3. OpenVMS System Management Guide, by Lawrence L. Baldwin, Jr., Steve Hoffman, and David Miller. Through this book I learned OpenVMS administration, and indirectly, found HoffmanLabs.
  4. Starting FORTH and Thinking FORTH, both by Leo Brodie. I learned FORTH through these books and never stopped loving it.
  5. The Towers of February by Tonke Dragt. I read this book in middle school (age 11 perhaps?) and never stopped looking for it since. I now have a copy (after 30 plus years looking for it). It’s a beautiful science-fiction book about alternate worlds written as a diary.
  6. Learn Any Language by Barry Farber. Foreign languages can be fun and help you to expand your mind. I’m still working on French and Russian.
  7. Code Complete by Steve McConnell. This book shows you how to write understandable – and maintainable code. Every programmer should be required to read this book.
  8. Anna Karenina by Leo Tolstoy. This novel cemented my love for 19th century classics…
  9. Re-imagine! by Tom Peters. Who knew that a business book could be beautiful and pithy? This is a wonderful book, and is a lesson in business as well as an example of excellent graphic design. Business was never this fun!
  10. Getting Things Done and Ready for Anything by David Allen. These books really show you how to get it done – and can change your life.
  11. The Stainless Steel Rat by Harry Harrison. Not only did I fall in love with Jim diGriz (the “Stainless Steel Rat”) but it was through these books that I was first introduced to Esperanto. Learn it!
  12. Quick and Easy Math by Isaac Asimov. This book is a delightful and easy read (like all of Isaac’s books) but also shows you how to do math in your head. Best reading on the subject in my opinion.
  13. Learned Optimism by Martin Seligman. Optimism never appeared so critical. Martin’s experiments show you exactly how costly pessimism can be in all areas (well, except one….).
  14. The Memory Book by Harry Lorrayne and Jerry Lucas. This is one of the books I’ve owned the longest. It covers a lot of memorization techniques and applications as introduced by the two authors through an interview they had with each other. This is a delightful book.
  15. The Checklist Manifesto by Atul Gawande. After you read this book, you will never look at checklists in the same way again.

A Book Review: “Green IT”

The book Green IT: Reduce Your Information System’s Environmental Impact While Adding to the Bottom Line by Velte, Velte, and Elsenpeter is extremely interesting. Unlike some other books that might go in this direction, this is not a book of theory, nor of political change, nor of persuasion. This is a book for IT staff about how to create a “green” data center and more.

Because of the nature of IT, going “green” can mostly be summed up in one word: electricity. A vast amount of what makes an IT department “green” consists of using less electricity wherever possible. This includes such areas as the corporate data center, the corporate desktops, and much more.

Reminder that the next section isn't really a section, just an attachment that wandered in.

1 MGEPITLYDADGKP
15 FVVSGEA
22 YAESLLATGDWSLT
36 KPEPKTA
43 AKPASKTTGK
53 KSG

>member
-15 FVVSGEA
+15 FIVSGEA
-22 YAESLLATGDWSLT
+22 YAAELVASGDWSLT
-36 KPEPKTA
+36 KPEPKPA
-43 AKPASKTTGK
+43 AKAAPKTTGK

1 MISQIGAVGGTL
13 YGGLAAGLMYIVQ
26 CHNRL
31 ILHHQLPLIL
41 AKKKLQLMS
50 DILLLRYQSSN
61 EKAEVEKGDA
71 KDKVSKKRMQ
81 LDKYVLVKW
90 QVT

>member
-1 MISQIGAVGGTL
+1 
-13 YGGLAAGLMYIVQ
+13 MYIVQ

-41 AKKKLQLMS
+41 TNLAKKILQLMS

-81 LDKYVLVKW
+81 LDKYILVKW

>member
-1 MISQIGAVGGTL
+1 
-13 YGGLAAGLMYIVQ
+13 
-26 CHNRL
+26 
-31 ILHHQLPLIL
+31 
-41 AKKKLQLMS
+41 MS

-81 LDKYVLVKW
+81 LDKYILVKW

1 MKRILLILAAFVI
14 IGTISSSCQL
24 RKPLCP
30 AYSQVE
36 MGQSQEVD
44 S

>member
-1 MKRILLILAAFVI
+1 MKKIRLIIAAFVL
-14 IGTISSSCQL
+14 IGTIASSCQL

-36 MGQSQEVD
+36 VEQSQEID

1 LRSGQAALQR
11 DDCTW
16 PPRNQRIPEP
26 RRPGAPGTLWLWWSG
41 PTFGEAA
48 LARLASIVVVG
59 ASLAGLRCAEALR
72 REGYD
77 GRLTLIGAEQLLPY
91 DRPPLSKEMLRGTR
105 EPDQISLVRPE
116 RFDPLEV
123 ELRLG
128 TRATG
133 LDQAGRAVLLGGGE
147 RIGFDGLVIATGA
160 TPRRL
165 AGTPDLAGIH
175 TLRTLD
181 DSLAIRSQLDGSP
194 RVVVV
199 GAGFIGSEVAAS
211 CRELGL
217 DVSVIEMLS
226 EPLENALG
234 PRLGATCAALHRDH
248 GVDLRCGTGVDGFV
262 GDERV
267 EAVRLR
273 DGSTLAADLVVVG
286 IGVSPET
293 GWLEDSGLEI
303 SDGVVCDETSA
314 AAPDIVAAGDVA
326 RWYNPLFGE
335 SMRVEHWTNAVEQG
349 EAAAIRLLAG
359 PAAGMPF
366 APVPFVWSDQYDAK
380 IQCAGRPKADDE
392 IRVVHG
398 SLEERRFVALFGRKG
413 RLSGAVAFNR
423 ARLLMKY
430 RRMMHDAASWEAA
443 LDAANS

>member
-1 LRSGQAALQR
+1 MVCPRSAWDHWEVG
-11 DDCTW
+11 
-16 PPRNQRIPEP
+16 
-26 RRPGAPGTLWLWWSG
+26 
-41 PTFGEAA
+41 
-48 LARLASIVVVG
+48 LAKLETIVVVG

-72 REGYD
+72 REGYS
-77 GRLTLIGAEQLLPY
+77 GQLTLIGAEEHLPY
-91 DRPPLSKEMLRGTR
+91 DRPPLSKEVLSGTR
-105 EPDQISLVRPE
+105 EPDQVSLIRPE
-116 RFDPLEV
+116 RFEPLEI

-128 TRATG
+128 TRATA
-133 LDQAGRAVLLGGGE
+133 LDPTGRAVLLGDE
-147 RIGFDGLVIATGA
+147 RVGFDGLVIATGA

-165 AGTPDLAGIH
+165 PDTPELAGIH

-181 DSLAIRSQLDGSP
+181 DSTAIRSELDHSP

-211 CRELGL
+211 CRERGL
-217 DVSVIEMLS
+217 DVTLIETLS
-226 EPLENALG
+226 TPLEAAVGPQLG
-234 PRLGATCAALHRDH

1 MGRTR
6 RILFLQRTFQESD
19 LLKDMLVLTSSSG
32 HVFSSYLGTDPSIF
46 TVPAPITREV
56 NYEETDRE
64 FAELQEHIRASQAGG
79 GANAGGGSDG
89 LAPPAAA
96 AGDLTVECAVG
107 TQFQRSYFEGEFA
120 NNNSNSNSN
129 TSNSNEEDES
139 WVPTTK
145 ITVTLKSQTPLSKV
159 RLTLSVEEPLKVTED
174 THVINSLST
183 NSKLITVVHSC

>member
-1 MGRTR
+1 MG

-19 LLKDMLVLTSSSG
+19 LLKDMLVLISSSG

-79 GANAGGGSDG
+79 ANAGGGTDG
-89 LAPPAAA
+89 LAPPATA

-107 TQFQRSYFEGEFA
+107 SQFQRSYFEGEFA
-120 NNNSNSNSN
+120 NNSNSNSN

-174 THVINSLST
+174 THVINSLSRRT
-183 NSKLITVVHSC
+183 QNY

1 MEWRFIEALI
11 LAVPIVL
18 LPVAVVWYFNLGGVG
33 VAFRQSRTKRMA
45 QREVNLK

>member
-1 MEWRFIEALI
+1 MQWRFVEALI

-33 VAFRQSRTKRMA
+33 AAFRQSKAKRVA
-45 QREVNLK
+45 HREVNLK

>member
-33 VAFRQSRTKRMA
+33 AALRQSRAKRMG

However, the book also gives significant attention to the other big environmental impact of computing: paper. There are a lot of ways to reduce paper use, and this book seems to cover all of them.

The book is in five parts: part I explains why to implement conservation in IT; part II talks about consumption; part III discusses what we as IT users can do individually to help the environment; part IV covers several corporate case studies; and part V expounds on the process of becoming “green” and how to stay that way.

It would have been nice to see more information about how the authors exemplified their suggestions during the creation of the book. The only hint of any environmentally sound practices is the recycled paper logo on the back cover (100% post-consumer fiber). That leaves more questions: did they use thin clients? Did they work from home? Did they use soy ink? Perhaps lastly, where is the e-book?

There is a web site that is set up for the book, but the current breadth of the site is disappointingly anemic. Some of the best web sites for Green IT would be Dell Earth, Intel, as well as IBM’s Green IT and Energy, the Environment, and IBM web sites.

It was interesting to note that HP’s Eco Solutions web site is “heavy” compared to the others – that is, it requires much more processing power to display, and requires a lot more time to download – which translates into more power consumption to view the web site. In addition, IBM and HP are the #1 and #2 in Computerworld’s list of Top Green-IT Vendors – whereas Dell is #6… HP also topped Newsweek’s 2009 list of Greenest Big Companies in America (along with IBM, Intel, and Dell in the top 5).